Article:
A surviving family member writes a message on a balloon

Bereavement Camps: An Opportunity to Grieve and Heal

Grieving can be a lonely experience. Being with others who are grieving can reassure you that what you're feeling is perfectly normal. Bereavement camps, seminars and retreats offer opportunities for you to connect with people who understand how to help you move forward in your grief journey.

Run by professionals and volunteers, the camps are supported by grants and donations, making them available at little or no expense to families. Separate camps are conducted for adults and children to provide unique grieving spaces.

Camps for children and teens

Losing a loved one can be especially difficult for children, so finding resources tailored to their needs is essential. Camp time is often mixed with physical activities and social events like swimming, hiking and games, which can help relieve some of the powerful emotions.

The following groups work to provide grieving children with a comfortable place to talk about their feelings and feel understood:

  • Comfort Zone Camp is a nonprofit bereavement camp that brings together children who have lost a parent, sibling or primary caregiver. The free camps, which are held year-round across the country, include confidence-building programs and support groups for ages 7-17.
  • The Dougy Center provides a safe place for children, teens, young adults and their families to share their grieving experience through peer support groups, education and training.
  • The Moyer Foundation provides comfort, hope and healing to children of military families and hosts a free weekend-long experience of traditional camp activities combined with grief education and emotional support at Camp Erin.
  • Good Grief Camps, through the Tragedy Assistance Program for Survivors, pair young survivors with active-duty military and veteran mentors who understand the military and can help these young survivors through their journey of grief. The camps are offered at different locations throughout the United States.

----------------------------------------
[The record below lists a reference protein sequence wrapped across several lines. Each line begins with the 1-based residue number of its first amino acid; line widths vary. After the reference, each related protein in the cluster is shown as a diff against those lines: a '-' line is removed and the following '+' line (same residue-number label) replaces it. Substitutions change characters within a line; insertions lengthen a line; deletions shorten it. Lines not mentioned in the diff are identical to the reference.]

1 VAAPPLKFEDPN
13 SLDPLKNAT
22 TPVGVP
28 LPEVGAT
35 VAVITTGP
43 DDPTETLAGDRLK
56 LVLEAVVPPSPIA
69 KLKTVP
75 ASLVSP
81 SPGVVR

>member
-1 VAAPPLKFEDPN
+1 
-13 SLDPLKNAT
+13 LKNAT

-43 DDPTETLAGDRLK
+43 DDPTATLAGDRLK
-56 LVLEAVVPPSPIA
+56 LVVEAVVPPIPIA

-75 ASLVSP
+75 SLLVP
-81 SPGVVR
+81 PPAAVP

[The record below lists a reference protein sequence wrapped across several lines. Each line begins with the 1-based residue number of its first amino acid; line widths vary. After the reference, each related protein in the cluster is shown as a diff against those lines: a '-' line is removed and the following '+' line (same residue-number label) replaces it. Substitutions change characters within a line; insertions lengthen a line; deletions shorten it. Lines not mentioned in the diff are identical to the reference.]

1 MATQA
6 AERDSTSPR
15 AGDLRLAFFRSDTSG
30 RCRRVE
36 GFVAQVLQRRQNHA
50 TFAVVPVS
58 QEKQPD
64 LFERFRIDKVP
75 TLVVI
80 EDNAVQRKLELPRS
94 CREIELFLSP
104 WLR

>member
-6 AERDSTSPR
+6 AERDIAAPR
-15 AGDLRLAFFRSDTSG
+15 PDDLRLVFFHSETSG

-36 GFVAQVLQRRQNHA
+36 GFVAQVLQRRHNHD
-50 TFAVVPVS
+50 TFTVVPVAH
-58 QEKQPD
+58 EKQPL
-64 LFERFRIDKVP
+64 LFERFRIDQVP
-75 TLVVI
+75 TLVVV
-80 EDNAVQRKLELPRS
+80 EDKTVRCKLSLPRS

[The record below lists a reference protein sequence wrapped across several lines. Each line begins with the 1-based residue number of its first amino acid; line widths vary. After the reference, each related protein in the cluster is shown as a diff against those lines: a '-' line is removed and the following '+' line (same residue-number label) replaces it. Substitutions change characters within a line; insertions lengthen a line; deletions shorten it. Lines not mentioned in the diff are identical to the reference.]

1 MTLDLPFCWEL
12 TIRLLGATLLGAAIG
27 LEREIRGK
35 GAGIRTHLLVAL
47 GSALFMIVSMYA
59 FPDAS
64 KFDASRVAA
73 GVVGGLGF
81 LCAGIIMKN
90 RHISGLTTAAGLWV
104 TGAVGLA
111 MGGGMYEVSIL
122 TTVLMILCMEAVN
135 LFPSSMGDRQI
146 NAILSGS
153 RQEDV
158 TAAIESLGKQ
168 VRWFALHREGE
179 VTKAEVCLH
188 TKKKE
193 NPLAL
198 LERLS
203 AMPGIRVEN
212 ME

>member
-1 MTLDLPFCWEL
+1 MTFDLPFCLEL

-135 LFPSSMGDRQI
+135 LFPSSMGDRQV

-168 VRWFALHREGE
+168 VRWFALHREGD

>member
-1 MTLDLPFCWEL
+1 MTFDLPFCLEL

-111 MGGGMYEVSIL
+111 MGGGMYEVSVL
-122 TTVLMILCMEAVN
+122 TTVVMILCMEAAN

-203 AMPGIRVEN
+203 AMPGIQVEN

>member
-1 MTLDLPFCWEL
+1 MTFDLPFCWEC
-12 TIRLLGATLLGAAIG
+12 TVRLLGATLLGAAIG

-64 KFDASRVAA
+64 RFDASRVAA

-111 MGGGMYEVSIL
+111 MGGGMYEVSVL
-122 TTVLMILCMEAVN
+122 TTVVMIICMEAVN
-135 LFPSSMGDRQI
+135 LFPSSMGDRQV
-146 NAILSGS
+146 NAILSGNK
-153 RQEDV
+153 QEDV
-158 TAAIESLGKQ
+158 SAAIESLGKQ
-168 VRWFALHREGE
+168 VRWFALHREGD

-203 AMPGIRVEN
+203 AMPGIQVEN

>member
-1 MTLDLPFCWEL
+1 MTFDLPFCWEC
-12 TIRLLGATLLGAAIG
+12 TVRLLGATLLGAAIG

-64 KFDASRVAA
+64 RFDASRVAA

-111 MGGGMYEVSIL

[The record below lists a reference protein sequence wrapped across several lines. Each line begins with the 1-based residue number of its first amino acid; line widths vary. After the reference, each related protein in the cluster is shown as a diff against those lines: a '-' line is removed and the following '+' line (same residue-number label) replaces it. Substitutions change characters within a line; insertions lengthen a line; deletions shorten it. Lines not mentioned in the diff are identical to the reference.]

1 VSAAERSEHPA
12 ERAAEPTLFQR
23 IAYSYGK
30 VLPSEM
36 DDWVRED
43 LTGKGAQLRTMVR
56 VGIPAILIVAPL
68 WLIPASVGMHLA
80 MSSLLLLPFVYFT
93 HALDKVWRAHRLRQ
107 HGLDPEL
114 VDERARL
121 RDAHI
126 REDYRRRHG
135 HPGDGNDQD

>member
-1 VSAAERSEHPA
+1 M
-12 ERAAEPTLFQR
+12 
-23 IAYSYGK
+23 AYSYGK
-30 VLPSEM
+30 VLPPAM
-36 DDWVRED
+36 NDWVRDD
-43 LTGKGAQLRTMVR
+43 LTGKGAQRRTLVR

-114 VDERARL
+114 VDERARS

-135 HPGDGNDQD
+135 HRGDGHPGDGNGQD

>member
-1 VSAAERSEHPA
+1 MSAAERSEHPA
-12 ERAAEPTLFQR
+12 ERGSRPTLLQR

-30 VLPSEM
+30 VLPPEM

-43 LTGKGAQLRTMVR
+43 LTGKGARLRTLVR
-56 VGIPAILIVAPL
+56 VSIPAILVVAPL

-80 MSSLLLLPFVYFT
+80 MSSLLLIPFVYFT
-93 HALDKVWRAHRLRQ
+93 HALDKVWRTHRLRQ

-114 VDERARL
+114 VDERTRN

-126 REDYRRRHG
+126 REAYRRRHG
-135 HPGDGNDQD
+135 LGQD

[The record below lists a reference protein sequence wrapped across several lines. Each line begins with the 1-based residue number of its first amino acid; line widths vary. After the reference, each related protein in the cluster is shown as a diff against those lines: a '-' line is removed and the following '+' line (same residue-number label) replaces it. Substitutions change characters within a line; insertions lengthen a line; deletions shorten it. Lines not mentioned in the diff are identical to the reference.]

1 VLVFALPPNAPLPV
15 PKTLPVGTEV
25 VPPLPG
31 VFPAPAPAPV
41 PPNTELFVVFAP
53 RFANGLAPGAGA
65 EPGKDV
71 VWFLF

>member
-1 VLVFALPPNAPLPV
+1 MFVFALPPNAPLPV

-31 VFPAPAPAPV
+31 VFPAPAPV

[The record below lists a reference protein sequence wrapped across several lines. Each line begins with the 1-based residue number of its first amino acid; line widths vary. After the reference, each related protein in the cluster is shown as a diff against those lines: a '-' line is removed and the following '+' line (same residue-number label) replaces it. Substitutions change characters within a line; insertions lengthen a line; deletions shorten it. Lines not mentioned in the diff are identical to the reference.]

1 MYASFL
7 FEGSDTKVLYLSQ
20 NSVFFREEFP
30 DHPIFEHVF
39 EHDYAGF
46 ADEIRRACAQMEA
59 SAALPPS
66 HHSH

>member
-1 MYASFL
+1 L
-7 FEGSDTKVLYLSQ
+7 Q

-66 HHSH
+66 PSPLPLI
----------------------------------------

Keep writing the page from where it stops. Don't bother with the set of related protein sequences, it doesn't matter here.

• The mission of Snowball Express is to create hope and new memories for the children of deceased service members who died while serving our country since 9/11. In December, they bring children together from all over the world for an all-expenses-paid, four-day gala filled with fun activities, such as sporting events, dances and amusement parks.
  • Project Common Bond — A program of Tuesday's Children, the project provides camps and retreats for young adults, ages 15 to 20, who lost a family member because of an act of terrorism. Each summer, new Project Common Bond participants attend a summer symposium focused on global leadership activities, peace building and negotiation, skill building, and collaborative and therapeutic arts, music, drama, movement and sports.

Programs for adults

Retreats and seminars are available for adults, as well. They connect survivors with other people who have lost loved ones and teach them coping skills. Consult The Days Ahead for a full listing of support organizations.

You can also contact the Department of Veterans Affairs Bereavement Counseling (202-461-6530) if you're feeling overwhelmed by grief at any time.

Military OneSource consultants are available all day, every day by phone at 800-342-9647 or click here for overseas calling options. You may also benefit from Military OneSource's confidential, non-medical counseling service, available face to face, online, through video chat or by phone.